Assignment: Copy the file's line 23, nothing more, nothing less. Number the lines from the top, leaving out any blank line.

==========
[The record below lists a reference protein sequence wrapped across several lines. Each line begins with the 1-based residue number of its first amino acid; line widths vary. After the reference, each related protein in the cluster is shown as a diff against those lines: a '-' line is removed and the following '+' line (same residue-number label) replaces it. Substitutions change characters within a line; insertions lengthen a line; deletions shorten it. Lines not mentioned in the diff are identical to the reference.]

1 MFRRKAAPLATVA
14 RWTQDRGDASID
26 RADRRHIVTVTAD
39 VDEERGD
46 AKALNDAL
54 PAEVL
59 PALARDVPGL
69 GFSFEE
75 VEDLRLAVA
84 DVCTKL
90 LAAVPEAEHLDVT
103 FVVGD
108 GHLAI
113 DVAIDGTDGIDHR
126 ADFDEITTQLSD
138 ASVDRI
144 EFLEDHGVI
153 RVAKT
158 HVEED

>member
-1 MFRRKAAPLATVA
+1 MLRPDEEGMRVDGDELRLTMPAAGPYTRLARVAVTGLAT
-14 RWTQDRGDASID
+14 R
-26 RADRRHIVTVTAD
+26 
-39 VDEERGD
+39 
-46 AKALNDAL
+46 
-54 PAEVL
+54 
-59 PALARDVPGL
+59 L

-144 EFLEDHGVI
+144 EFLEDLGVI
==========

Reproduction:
+1 MLRPDEEGMRVDGDELRLTMPAAGPYTRLARVAVTGLAT